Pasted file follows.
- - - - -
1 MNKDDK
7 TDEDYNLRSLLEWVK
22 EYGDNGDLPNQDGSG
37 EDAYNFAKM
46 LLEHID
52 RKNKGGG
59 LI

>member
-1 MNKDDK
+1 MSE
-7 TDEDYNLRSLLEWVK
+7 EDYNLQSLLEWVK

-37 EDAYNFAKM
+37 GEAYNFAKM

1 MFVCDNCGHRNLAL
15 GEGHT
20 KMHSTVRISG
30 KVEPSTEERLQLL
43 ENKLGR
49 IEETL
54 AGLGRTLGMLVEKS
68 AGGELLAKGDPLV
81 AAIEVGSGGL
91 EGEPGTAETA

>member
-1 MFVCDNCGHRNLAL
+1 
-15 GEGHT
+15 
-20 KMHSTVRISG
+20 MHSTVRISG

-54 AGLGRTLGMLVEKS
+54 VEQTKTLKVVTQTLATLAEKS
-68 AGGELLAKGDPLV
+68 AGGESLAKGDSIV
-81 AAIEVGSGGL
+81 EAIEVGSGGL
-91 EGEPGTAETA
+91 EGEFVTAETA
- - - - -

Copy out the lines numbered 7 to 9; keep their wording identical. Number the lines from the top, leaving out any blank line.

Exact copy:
59 LI

>member
-1 MNKDDK